Honey Brown Eyes

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Photo Source: Lia Chang
Winner of the 2009 Helen Hayes Award for best new play, "Honey Brown Eyes" asserts that civilians and soldiers on both sides of the Bosnian War were capable of incredible kindness. In making this point, Stefanie Zadravec's promising script occasionally totters on the brink of oversentimentality or hinges on credibility-straining coincidence, but Working Theater's production is easily rescued by a vivid staging from director Erica Schmidt and disarming performances from the cast.

Set in the town of Visegrad during the Serbian ethnic cleansing campaign of 1992, the play's cold opening finds a wired Serbian militiaman, Dragan, holding a panic-stricken Croat woman, Alma, at gunpoint in her kitchen. Her apartment complex is being looted, the occupants killed or, in the case of the women and girls, raped. As Dragan sniffs around for the young daughter he believes Alma is hiding, Alma realizes that he played in a rock band with her brother years ago, and Dragan admits he always had a crush on her. Though this remarkably convenient prior relationship doesn't lead to an obligatory happy ending, Dragan's sudden desire to do right by Alma and her daughter still fails to impress in light of the other horrific acts we learn he has committed. Act 2 finds Alma's resistance fighter brother, Denis, in Sarajevo, where he spends a delightful evening with a kind Serbian woman who agrees to give him sanctuary. American pop music provides the soundtrack, as well as an alleviating topic of discussion for the characters throughout.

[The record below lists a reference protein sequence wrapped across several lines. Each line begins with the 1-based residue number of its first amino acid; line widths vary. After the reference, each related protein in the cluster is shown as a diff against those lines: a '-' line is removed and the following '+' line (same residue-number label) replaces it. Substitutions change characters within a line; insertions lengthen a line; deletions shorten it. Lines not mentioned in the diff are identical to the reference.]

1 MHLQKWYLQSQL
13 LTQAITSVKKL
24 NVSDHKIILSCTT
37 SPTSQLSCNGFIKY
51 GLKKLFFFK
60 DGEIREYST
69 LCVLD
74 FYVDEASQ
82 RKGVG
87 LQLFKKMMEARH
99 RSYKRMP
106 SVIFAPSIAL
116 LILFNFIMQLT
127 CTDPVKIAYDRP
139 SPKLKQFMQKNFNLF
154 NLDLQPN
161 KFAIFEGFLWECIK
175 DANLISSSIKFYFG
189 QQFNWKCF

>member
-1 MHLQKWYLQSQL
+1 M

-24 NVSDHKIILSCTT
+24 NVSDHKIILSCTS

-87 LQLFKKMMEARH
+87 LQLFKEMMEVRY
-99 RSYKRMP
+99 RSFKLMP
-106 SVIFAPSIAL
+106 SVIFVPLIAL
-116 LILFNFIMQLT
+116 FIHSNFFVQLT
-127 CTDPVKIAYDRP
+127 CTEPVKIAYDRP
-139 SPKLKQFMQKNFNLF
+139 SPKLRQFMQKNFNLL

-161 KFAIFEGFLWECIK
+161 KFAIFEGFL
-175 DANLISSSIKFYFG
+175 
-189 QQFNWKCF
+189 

As Alma and Dragan, Sue Cremin and Edoardo Ballerini offer authentic reactions to their strange circumstances, exhibiting a familiar though agitated chemistry. Kate Skinner is charmingly abrupt as Jovanka, the dear old lady who takes in Denis, who registers affecting levels of despair in the able hands of Daniel Serafini-Sauli. The set design by Laura Jellinek is thorough enough to include the insulation behind the kitchen's walls and ceiling, which exquisitely hints at Alma's daughter's hiding place.

Presented by Working Theater at the Clurman Theatre, 410 W. 42nd St., NYC. Jan. 16–Feb. 6. Tue., 7 p.m.; Wed.–Fri., 8 p.m.; Sat., 2 and 8 p.m.; Sun., 3 p.m. (Additional performance Wed., Jan. 19, 2 p.m.; no performance Fri., Feb. 4.) (212) 239-6200, (800) 432-7250, or www.telecharge.com. Casting by Judy Henderson.